A chopper cannot undo the laws of physics. The only way to adapt is to play more aggressively, at least at the better levels. But that is not adapting, it's changing the style of play. And it doesn't make any sense "You can still be a defender, all you have to do is you must also attack". But then why defend in the first place? That's what I often think when I watch Filus. He goes into a long chopping rally and in the end wins the point by attacking. I always think "wouldn't it have been more energy efficient to start with the attack in the first place?". That's the conclusion most players come to.
The change to ABS Balls is probably the greatest change to Table Tennis since the introduction of sponged rubbers. And the ABS ball will do to choppers what sponged rubbers did to hardbat players.

pgpg wrote:
In theory yes, but if the other side does not have to deal with the same amount of challenges, then balance will be tipped. Will be interesting to see how game evolves: is there an example from another sport where one specific style is becoming too dominant?

Very few sports have ever had the variety of styles Table Tennis has had (note how j-pen is also dying out).
But it did happen, e.g. in Tennis, where serve and volley has all but disappeared. There is a nice video on youtube on the reasons why this happened: https://www.youtube.com/watch?v=p3SmrwGg1gE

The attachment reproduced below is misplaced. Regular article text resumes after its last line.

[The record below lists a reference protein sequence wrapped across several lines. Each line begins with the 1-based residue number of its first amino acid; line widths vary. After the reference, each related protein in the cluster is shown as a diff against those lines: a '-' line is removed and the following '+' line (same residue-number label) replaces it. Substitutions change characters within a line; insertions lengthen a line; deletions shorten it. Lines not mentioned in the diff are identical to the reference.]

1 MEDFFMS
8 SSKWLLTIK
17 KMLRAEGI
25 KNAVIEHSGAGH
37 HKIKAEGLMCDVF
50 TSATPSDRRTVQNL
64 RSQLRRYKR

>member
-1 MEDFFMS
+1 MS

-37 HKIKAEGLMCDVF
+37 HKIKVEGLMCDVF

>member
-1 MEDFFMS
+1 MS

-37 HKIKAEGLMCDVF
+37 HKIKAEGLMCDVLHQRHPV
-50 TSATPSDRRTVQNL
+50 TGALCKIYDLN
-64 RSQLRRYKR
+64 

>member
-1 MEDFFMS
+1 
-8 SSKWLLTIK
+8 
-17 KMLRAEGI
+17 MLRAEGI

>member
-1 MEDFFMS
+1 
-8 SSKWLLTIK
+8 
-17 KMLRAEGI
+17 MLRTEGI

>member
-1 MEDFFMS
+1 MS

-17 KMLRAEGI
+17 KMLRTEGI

Of course, there are also sports where styles died out because of a new style appearing that was clearly superior, e.g. the Fosbury Flop in High Jump.


I think Filus isn't the greatest example out there of a defender TBH. In his earliest career he wasn't a real defender, but more of an allrounder using LPs. Ma Te is a much better example. He's still what we'd call a defender. Tha basis of his game is defense.

I also think it's a fairytale there was a time a defender didn't have to have the ability to attack. It's true he must use it's attack more often these days, but it wasn't the case a defender hadn't to use it's attack.

If anything defense makes the attacker vulnerable positionwise to a counterattack he can't deal with. That's the true treat of defense. And because of that the attacker must take risks against the defender's defense. Therefore defense works at such high levels of play. This is something that will never disappear, unless we'll all be playing something different than TT.

Nowadays quick attacking with less spin is the way to go in TT. Guess what: we've seen this already and the ITTF will take measures again to counter this style, once it is mastered by the Chinese. Spin will become more dominant again to counter these types of play. Result: smaller plastic ball. Reasoning: rallies are too short. Real reasoning: the Chinese are too dominant, so we must counter this dominance to make the sport more attractive so it'll bring us more money. Short term thinking. If the ITTF would think long term, they'd embrace as much styles as they can and make rules so every style of play becomes an equal contender to be the style of the best. That and only that will make TT a more attractive sport to watch.

If Joo was born in a more defender friendly era, he could have been the best.